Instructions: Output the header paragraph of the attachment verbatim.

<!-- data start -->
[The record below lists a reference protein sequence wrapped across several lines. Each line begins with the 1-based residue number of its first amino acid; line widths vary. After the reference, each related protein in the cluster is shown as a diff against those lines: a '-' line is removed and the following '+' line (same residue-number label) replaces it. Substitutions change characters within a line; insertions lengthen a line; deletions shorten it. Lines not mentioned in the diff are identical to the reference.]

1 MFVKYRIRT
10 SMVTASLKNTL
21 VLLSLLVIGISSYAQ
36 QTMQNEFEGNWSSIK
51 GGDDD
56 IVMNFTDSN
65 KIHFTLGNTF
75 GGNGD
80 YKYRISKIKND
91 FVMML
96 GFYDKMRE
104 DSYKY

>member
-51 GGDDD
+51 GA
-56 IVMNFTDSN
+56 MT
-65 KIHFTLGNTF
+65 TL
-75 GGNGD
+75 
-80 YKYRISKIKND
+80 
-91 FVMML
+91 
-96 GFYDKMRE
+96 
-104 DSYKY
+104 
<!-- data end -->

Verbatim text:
[The record below lists a reference protein sequence wrapped across several lines. Each line begins with the 1-based residue number of its first amino acid; line widths vary. After the reference, each related protein in the cluster is shown as a diff against those lines: a '-' line is removed and the following '+' line (same residue-number label) replaces it. Substitutions change characters within a line; insertions lengthen a line; deletions shorten it. Lines not mentioned in the diff are identical to the reference.]